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An Aerosmith song comes to mind!
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  #9  
Old 29 Jun 2005
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Also see http://www.horizonsunlimited.com/ubb...ML/000182.html
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  #10  
Old 30 Jun 2005
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ive spotted a honda this year that i'd never heard of, it was at least 10yrs old, a large 750cc v-twin traily with shaft drive. apparently it was popular on the continent but not so much in UK (surprise surprise) so they gave it a rest for a few years then came out with the bike they thought we all wanted, the varadero.
if they'd developed the other bike then by now it would be giving the GSs a hard time?

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  #11  
Old 30 Jun 2005
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You're referring to the XLV750 - aircooled v-twin (52 degree?), red painted engine & an external oil filter mounted next to the base of the front cylinder. Shaft drive & drum rear brake & 20 litre tank (approx?)

Engine was originally developed from the RS750 Flat Tracker. I've been aware of them for years, saw one for the third time in the UK at last weekends HU meet.
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Old 30 Jun 2005
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that was it steve, XLV750. with a bit of imagination and 10 years to play with, what would you have turned the bike into by now if you were mr. Honda?
i certainly wouldnt have come up with the varadero, although its a nice enough road bike.

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Old 30 Jun 2005
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Maybe Mr Honda and Mr (or Ms?) Wonderbra should colaborate? They'd probably end up with an R-series Beemer...
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  #14  
Old 1 Jul 2005
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XLV750R........cracking bike.

I had one for a good few years and went all over on it. Road trips around Europe and many a dirty weekend trail riding around Wales. Alas, I sold it as the fuel tank was resembling a teabag and leaking from several places and requiring immense repair work.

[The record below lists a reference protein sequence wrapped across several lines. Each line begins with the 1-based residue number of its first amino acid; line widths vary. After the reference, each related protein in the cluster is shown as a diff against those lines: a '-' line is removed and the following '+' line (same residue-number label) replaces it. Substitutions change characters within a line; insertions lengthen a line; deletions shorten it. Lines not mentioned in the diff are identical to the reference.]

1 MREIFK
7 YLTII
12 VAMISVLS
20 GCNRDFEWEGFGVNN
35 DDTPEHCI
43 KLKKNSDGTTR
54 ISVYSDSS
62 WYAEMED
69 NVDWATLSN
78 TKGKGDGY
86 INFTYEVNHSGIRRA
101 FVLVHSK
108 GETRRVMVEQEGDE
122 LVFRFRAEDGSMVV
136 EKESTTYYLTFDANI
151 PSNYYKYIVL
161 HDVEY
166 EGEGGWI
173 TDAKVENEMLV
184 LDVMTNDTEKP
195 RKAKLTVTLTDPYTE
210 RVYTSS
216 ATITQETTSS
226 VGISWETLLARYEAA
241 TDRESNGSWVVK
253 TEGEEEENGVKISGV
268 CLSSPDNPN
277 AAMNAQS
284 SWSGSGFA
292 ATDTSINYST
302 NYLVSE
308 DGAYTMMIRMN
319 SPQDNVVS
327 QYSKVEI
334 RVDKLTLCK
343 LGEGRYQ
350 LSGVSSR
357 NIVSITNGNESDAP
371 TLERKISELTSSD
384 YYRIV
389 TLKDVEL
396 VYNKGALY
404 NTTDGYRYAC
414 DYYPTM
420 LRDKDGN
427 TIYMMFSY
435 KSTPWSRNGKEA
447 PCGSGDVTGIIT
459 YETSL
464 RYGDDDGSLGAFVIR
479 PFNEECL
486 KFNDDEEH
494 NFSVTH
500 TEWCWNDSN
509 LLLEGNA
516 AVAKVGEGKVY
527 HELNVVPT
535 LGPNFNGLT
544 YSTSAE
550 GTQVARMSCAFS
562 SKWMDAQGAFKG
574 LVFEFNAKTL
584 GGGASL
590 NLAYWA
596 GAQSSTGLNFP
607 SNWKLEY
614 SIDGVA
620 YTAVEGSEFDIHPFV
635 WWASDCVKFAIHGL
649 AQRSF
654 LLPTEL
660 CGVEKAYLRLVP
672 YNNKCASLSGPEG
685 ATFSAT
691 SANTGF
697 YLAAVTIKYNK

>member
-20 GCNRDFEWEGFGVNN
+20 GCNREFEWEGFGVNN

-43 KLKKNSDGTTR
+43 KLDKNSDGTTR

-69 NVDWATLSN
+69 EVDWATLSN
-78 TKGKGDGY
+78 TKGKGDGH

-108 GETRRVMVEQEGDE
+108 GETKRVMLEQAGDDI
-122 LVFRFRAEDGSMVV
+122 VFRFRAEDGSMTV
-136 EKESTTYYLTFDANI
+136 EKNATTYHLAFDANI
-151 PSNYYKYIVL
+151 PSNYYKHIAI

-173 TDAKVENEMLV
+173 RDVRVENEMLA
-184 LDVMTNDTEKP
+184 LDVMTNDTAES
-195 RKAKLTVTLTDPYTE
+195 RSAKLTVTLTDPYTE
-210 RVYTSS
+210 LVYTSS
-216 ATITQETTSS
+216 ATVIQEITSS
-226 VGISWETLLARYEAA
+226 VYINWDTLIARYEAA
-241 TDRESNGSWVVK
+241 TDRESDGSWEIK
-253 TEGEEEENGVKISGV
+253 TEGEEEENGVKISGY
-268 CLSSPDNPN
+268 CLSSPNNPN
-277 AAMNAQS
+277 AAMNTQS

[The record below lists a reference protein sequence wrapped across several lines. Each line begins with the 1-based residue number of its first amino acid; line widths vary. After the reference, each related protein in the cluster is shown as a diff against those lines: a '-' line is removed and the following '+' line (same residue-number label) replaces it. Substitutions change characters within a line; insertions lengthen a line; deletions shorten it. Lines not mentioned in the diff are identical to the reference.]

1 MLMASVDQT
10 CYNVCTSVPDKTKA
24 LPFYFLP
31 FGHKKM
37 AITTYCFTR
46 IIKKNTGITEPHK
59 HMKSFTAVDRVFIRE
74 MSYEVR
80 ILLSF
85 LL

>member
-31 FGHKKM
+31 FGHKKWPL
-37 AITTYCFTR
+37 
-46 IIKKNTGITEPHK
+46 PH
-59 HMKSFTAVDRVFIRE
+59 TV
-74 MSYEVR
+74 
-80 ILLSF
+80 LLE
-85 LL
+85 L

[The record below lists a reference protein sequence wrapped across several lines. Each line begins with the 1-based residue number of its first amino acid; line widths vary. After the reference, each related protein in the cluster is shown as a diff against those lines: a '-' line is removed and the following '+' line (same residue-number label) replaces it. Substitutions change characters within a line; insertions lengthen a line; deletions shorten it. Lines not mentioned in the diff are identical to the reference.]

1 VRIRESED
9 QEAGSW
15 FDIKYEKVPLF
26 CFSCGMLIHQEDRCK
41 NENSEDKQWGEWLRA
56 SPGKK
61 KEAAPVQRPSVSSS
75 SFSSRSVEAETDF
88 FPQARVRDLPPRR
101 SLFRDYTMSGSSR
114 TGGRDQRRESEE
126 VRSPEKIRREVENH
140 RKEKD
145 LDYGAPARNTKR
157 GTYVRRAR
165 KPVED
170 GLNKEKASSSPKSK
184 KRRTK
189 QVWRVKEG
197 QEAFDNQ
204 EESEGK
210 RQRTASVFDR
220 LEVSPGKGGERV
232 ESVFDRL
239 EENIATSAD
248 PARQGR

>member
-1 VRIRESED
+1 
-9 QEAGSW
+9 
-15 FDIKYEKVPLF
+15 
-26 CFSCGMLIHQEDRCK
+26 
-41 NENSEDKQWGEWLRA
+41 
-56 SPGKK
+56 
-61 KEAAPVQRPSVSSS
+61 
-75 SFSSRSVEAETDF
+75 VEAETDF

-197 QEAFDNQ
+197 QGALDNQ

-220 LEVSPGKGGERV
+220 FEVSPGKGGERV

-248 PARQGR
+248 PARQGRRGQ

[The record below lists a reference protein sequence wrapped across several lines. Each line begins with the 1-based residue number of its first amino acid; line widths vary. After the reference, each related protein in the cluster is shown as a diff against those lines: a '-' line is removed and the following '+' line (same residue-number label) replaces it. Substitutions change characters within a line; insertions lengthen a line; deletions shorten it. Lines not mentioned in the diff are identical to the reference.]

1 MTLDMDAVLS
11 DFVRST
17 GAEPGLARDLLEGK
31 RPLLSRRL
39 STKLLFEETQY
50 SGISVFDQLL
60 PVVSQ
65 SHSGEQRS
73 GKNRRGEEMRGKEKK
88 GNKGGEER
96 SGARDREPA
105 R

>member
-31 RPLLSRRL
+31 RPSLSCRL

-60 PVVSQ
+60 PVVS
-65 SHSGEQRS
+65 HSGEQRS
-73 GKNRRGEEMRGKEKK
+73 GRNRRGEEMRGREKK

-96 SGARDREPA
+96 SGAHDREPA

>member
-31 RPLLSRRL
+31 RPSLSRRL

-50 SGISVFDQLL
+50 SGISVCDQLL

It was originaly from Australia and was an extremely versatile bike.
I'd have another if they weren't all so old and knackered!
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  #15  
Old 1 Jul 2005
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Hello all,
thanks for excellent feedback! My post was not intended as a BMW ad. The reasons for my choices are the following:

1)50hp, been riding a Yam SR500 for years done 185000kms on it, it`s now been retired. Then I bought a "new" bike thinking about the SR`s strong and weak points. 33hp is in my opinion to little with two passengers and luggage.
The main roads in most of the world are suitable for relatively fast riding. 125cc and 10hp is boring and slow, bikes are about passion. Good enough perhaps on small jungle roads in Africa/Asia, but imagine cruising at 50km/h behind a large truck in the desert in Iran/Australia etc. and you don`t have the power to overturn it. If 125cc is dull at home it wouldn`t be more fun taking it along on the adventure of your life!

2)4 strokes, a personal choice really. Don`t like the smell and sound of two strokes.

3)Weight. No matter what bike you chose you need to bring tent, sleepingbags, tools etc.etc. A small bike, say 150kgs, handle worse than a 200kg bike with the same bagage and passenger load.

4)Chain. Adjusting the bloody thing every time it has rained (with luggage and sidestand), spraying it, bringing chainlube.
Try to get chainlube outside western countries. In addition to all that, the muck and gunge that sticks to your sidebags and everything else that you take into the tent etc. And driving in the desert or on non asphalt roads, you now have a machine element covered in grinding paste. Really! Spare me. No more chain for this dude! You could add a Scott oiler, but I believed that total loss lubrication was a theme of the 1920`es.

5),6) and 7 are obvious.

So what did I get? An R80GS (surprise) + a Moto Guzzi LeMans. But an NTV 650 engine in a dual purpose bike would have done nicely, or the XLV 750 or similar. Or of course the Monster S4 or MV Agusta Brutale, sometimes you need to compromise.

Regards
John